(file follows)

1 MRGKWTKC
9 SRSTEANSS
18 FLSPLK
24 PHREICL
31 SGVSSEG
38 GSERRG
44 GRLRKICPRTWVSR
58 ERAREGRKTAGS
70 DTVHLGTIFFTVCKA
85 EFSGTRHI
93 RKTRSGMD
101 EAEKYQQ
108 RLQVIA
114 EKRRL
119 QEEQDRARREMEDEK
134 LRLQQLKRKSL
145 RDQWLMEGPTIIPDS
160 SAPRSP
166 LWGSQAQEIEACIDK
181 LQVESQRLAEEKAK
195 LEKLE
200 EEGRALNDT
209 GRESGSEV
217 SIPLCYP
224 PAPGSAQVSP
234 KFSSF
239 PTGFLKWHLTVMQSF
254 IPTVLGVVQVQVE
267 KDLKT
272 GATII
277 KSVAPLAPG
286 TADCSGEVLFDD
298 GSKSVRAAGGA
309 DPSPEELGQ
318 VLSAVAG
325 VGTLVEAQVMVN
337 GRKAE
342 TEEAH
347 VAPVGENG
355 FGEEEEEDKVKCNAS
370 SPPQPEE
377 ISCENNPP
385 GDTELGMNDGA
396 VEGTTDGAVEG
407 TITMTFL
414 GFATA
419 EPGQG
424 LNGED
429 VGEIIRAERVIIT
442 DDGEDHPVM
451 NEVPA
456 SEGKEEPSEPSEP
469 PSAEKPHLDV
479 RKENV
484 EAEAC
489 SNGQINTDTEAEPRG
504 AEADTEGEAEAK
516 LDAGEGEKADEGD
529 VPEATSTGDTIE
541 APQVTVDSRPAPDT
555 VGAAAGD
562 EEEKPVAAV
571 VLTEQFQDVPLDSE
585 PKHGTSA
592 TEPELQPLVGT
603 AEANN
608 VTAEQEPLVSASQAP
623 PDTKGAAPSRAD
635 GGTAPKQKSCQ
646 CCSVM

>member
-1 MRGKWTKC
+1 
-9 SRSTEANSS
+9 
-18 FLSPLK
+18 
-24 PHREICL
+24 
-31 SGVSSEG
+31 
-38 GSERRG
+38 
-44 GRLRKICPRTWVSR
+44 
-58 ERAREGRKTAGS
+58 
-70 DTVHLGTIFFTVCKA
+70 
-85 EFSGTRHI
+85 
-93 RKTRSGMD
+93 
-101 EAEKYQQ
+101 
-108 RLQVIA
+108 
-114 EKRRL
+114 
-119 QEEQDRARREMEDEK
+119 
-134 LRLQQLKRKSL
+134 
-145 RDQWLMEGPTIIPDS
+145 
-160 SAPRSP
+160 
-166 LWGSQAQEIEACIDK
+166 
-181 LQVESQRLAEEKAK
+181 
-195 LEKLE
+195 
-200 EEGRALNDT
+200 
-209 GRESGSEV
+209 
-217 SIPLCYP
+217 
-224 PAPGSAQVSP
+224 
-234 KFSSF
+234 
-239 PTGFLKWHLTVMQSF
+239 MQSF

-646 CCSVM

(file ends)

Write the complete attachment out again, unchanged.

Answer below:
1 MRGKWTKC
9 SRSTEANSS
18 FLSPLK
24 PHREICL
31 SGVSSEG
38 GSERRG
44 GRLRKICPRTWVSR
58 ERAREGRKTAGS
70 DTVHLGTIFFTVCKA
85 EFSGTRHI
93 RKTRSGMD
101 EAEKYQQ
108 RLQVIA
114 EKRRL
119 QEEQDRARREMEDEK
134 LRLQQLKRKSL
145 RDQWLMEGPTIIPDS
160 SAPRSP
166 LWGSQAQEIEACIDK
181 LQVESQRLAEEKAK
195 LEKLE
200 EEGRALNDT
209 GRESGSEV
217 SIPLCYP
224 PAPGSAQVSP
234 KFSSF
239 PTGFLKWHLTVMQSF
254 IPTVLGVVQVQVE
267 KDLKT
272 GATII
277 KSVAPLAPG
286 TADCSGEVLFDD
298 GSKSVRAAGGA
309 DPSPEELGQ
318 VLSAVAG
325 VGTLVEAQVMVN
337 GRKAE
342 TEEAH
347 VAPVGENG
355 FGEEEEEDKVKCNAS
370 SPPQPEE
377 ISCENNPP
385 GDTELGMNDGA
396 VEGTTDGAVEG
407 TITMTFL
414 GFATA
419 EPGQG
424 LNGED
429 VGEIIRAERVIIT
442 DDGEDHPVM
451 NEVPA
456 SEGKEEPSEPSEP
469 PSAEKPHLDV
479 RKENV
484 EAEAC
489 SNGQINTDTEAEPRG
504 AEADTEGEAEAK
516 LDAGEGEKADEGD
529 VPEATSTGDTIE
541 APQVTVDSRPAPDT
555 VGAAAGD
562 EEEKPVAAV
571 VLTEQFQDVPLDSE
585 PKHGTSA
592 TEPELQPLVGT
603 AEANN
608 VTAEQEPLVSASQAP
623 PDTKGAAPSRAD
635 GGTAPKQKSCQ
646 CCSVM

>member
-1 MRGKWTKC
+1 
-9 SRSTEANSS
+9 
-18 FLSPLK
+18 
-24 PHREICL
+24 
-31 SGVSSEG
+31 
-38 GSERRG
+38 
-44 GRLRKICPRTWVSR
+44 
-58 ERAREGRKTAGS
+58 
-70 DTVHLGTIFFTVCKA
+70 
-85 EFSGTRHI
+85 
-93 RKTRSGMD
+93 
-101 EAEKYQQ
+101 
-108 RLQVIA
+108 
-114 EKRRL
+114 
-119 QEEQDRARREMEDEK
+119 
-134 LRLQQLKRKSL
+134 
-145 RDQWLMEGPTIIPDS
+145 
-160 SAPRSP
+160 
-166 LWGSQAQEIEACIDK
+166 
-181 LQVESQRLAEEKAK
+181 
-195 LEKLE
+195 
-200 EEGRALNDT
+200 
-209 GRESGSEV
+209 
-217 SIPLCYP
+217 
-224 PAPGSAQVSP
+224 
-234 KFSSF
+234 
-239 PTGFLKWHLTVMQSF
+239 MQSF

-646 CCSVM